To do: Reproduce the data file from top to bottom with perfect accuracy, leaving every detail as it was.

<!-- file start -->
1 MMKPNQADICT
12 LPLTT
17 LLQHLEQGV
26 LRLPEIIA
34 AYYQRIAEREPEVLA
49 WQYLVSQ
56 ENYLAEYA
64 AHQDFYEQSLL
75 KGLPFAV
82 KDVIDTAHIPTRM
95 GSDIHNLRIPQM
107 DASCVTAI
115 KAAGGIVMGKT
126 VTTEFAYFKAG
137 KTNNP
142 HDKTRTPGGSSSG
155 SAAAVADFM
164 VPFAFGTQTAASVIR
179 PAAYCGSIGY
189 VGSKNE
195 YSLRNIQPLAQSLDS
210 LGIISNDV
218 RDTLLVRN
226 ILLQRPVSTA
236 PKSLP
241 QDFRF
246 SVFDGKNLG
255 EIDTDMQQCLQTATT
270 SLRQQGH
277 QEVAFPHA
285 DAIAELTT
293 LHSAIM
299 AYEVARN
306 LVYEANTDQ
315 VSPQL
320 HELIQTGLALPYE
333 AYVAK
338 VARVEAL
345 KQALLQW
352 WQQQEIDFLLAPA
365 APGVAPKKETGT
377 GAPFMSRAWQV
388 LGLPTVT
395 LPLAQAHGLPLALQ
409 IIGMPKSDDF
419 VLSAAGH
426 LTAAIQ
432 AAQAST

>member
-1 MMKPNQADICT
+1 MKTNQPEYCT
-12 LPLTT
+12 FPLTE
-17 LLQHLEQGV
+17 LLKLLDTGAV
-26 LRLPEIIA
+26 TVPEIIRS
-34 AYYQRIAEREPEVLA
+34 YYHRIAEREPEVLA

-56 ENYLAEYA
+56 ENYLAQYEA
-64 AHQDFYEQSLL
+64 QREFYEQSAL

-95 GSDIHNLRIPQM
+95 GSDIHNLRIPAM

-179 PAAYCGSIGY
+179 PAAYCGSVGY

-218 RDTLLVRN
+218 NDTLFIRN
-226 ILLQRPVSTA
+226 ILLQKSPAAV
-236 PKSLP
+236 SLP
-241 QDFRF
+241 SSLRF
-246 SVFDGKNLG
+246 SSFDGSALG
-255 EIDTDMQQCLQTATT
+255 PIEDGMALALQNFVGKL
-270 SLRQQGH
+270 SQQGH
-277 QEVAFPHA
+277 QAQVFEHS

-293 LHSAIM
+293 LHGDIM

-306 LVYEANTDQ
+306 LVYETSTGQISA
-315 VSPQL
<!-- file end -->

1 MMKPNQADICT
12 LPLTT
17 LLQHLEQGV
26 LRLPEIIA
34 AYYQRIAEREPEVLA
49 WQYLVSQ
56 ENYLAEYA
64 AHQDFYEQSLL
75 KGLPFAV
82 KDVIDTAHIPTRM
95 GSDIHNLRIPQM
107 DASCVTAI
115 KAAGGIVMGKT
126 VTTEFAYFKAG
137 KTNNP
142 HDKTRTPGGSSSG
155 SAAAVADFM
164 VPFAFGTQTAASVIR
179 PAAYCGSIGY
189 VGSKNE
195 YSLRNIQPLAQSLDS
210 LGIISNDV
218 RDTLLVRN
226 ILLQRPVSTA
236 PKSLP
241 QDFRF
246 SVFDGKNLG
255 EIDTDMQQCLQTATT
270 SLRQQGH
277 QEVAFPHA
285 DAIAELTT
293 LHSAIM
299 AYEVARN
306 LVYEANTDQ
315 VSPQL
320 HELIQTGLALPYE
333 AYVAK
338 VARVEAL
345 KQALLQW
352 WQQQEIDFLLAPA
365 APGVAPKKETGT
377 GAPFMSRAWQV
388 LGLPTVT
395 LPLAQAHGLPLALQ
409 IIGMPKSDDF
419 VLSAAGH
426 LTAAIQ
432 AAQAST

>member
-1 MMKPNQADICT
+1 MKTNQPEYCT
-12 LPLTT
+12 FPLTE
-17 LLQHLEQGV
+17 LLKLLDTGAV
-26 LRLPEIIA
+26 TVPEIIRS
-34 AYYQRIAEREPEVLA
+34 YYHRIAEREPEVLA

-56 ENYLAEYA
+56 ENYLAQYEA
-64 AHQDFYEQSLL
+64 QREFYEQSAL

-95 GSDIHNLRIPQM
+95 GSDIHNLRIPAM

-179 PAAYCGSIGY
+179 PAAYCGSVGY

-218 RDTLLVRN
+218 NDTLFIRN
-226 ILLQRPVSTA
+226 ILLQKSPAAV
-236 PKSLP
+236 SLP
-241 QDFRF
+241 SSLRF
-246 SVFDGKNLG
+246 SSFDGSALG
-255 EIDTDMQQCLQTATT
+255 PIEDGMALALQNFVGKL
-270 SLRQQGH
+270 SQQGH
-277 QEVAFPHA
+277 QAQVFEHS

-293 LHSAIM
+293 LHGDIM

-306 LVYEANTDQ
+306 LVYETSTGQISA
-315 VSPQL